Skip directly to content Brasschaat Member


Authors:Frieda Bogemans & Timothy Lanckacker (2014).


Is a grey sandy complex of which the grain size distribution of the sand fraction ranges from very fine to medium fine sand. Medium sand is sporadically observed in a basal position. Mud (silt and/or clay – the latter is dominant) is present as layers and/or laminae, the thicker units are massive bedded,  the fine ones show flasers or wavy bedding. Micas and glauconite are common, as well as vegetation remains, peaty spots, peat lumps and wood fragments.

The sand deposits are both massive bedded and/or stratified. The stratification varies from horizontal to low-angle and planar cross stratification. The mud layers are massive are lenticular bedded.  Several types of deformation structures like water escape structures, load casts and ball and pillows are present. Less common are bioturbations.

The Brasschaat Member consists of various depositional facies:

-          An almost pure sand accumulation that may attain a thickness of 20m (example 17W289 (DOV kb8d17w-B91), coordinates: x = 178.088, 226.240).

-          A composite unit with a predominance of sand with mud intercalations (layers, continuous and discontinuous laminae) (example 17W282  (DOV kb8d17w-B87), coordinates: x = 181.357, 222.927)

-          Less common,  brown clay deposits usually inclosing vegetation and wood remains. This part is calcareous. (example 17E342 (DOV kb8d17e-B91), coordinates: x = 188.070, y = 227.425).


Stratigraphic position: The Brasschaat Member is the lowermost Member of the Malle Formation, and lays on top of the Merksplas Formation or when absent on the Neogene deposits. It is either superimposed by the Vosselaar Member, which is also part of the Malle Formation, or by the Weelde Formation.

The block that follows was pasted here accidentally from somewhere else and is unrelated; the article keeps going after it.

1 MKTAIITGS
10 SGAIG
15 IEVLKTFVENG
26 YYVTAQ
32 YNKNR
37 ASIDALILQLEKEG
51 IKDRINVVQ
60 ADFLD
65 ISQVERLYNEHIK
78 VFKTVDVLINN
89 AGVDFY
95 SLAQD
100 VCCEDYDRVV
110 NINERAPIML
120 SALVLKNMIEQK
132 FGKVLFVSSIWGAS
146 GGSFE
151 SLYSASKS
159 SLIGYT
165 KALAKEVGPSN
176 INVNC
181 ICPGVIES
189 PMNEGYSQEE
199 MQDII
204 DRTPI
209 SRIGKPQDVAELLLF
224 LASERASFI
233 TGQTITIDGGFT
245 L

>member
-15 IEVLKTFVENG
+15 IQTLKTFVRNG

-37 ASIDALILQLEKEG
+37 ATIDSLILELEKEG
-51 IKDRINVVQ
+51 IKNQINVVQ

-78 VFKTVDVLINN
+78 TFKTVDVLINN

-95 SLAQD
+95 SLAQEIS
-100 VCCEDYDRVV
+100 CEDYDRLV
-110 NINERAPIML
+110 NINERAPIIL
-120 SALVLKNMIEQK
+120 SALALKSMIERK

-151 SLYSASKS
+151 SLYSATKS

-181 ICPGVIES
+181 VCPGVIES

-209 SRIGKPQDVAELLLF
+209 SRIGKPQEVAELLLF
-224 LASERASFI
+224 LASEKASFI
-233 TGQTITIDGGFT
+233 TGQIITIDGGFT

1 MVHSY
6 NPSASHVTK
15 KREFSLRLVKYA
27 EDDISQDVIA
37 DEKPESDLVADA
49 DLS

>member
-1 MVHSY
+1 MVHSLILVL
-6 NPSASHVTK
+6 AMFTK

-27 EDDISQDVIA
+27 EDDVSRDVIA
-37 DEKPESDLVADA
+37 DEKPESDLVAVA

Stratotype: see various depositional facies.

Area:The northern Campine area. The river Scheldt marks the western extension of the Brasschaat Member. The southern outcropping zone reaches from the (northern parts of the) Antwerp harbour towards Turnhout. In the east the member is delimited by the Mol Formation, the exact location of this transition is yet somewhat unclear, but the Brasschaat Member is in any case not recognized eastwards of Mol. Figure 1gives an overview of geographical distribution of the Brasschaat Member and the Merksplas Formation.

Figure 1. Combined overview of the areas where the Brasschaat Member and the Merksplas Formation are present (according to the G3D-model, available on

Thickness: May reach a thickness of 30m, but is typically about 15m thick. The largest thickness is observed in the northwest and the northeast, near the Dutch border. The smallest thickness is observed in the central area Rijkevorsel-Hoogstraten-Merksplas.


Age: Lower-Pleistocene

Well logs: The Brasschaat Member can be recognized by its high gamma-ray signal and low resistivity signal. The gamma ray tends to increase towards the top of the Brasschaat Member, while the resistivity often decreases towards the top of this deposit. The base of the Brasschaat Member is characterized by an abrupt increasing resistivity signal due to the transition to the Merksplas Formation. The use of the gamma-ray signal to define the base of the Brasschaat Member can be a little problematic, especially if the Brasschaat Member is positioned directly upon the Lillo Formation. The transition from the Brasschaat Member to the overlying Weelde Formation is characterized by a sudden increase in gamma-ray and an important decrease in resistivity signal.

Examples of clarifying well logs can be found in e.g. 6E135 (DOV kb7d6e-B298, x = 154.850, y = 232.630) Brasschaat Member between 17m and 31m below the surface (Figure 2) and 7E208 (DOV kb8d7e-B49, x = 175.640,y = 233.900) Brasschaat Member between 26m and 38m below the surface.

Figure 2. Well log and interpretation of the Kalmthout borehole.



-          The term Brasschaat (Brasschaat sands) is used for the first time by Gulinck in 1962.

-          Concerning the archives of the Geological Survey of Belgium: in the areas where both the Merksplas Formation and the Brasschaat Member are present, the Brasschaat Member is not termed, it is incorporated in the Merksplas Formation.